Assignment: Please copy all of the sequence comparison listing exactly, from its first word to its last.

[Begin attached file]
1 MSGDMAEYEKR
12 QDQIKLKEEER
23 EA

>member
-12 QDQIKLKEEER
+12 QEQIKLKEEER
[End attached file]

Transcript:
1 MSGDMAEYEKR
12 QDQIKLKEEER
23 EA

>member
-12 QDQIKLKEEER
+12 QEQIKLKEEER